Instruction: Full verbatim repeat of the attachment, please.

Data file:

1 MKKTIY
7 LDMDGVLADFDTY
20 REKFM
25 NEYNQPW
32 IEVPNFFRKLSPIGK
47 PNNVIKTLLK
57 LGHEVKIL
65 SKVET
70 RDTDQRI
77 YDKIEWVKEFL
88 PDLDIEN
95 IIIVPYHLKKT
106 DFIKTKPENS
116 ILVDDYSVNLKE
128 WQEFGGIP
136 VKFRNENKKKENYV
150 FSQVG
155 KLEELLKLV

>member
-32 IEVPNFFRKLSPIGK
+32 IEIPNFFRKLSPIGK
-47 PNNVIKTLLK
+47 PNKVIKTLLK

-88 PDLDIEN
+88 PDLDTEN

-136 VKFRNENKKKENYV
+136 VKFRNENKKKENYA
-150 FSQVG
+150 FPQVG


1 MKKTIY
7 LDMDGVLADFDTY
20 REKFM
25 NEYNQPW
32 IEVPNFFRKLSPIGK
47 PNNVIKTLLK
57 LGHEVKIL
65 SKVET
70 RDTDQRI
77 YDKIEWVKEFL
88 PDLDIEN
95 IIIVPYHLKKT
106 DFIKTKPENS
116 ILVDDYSVNLKE
128 WQEFGGIP
136 VKFRNENKKKENYV
150 FSQVG
155 KLEELLKLV

>member
-32 IEVPNFFRKLSPIGK
+32 IEIPNFFRKLSPIGK
-47 PNNVIKTLLK
+47 PNKVIKTLLK

-88 PDLDIEN
+88 PDLDTEN

-136 VKFRNENKKKENYV
+136 VKFRNENKKKENYA
-150 FSQVG
+150 FPQVG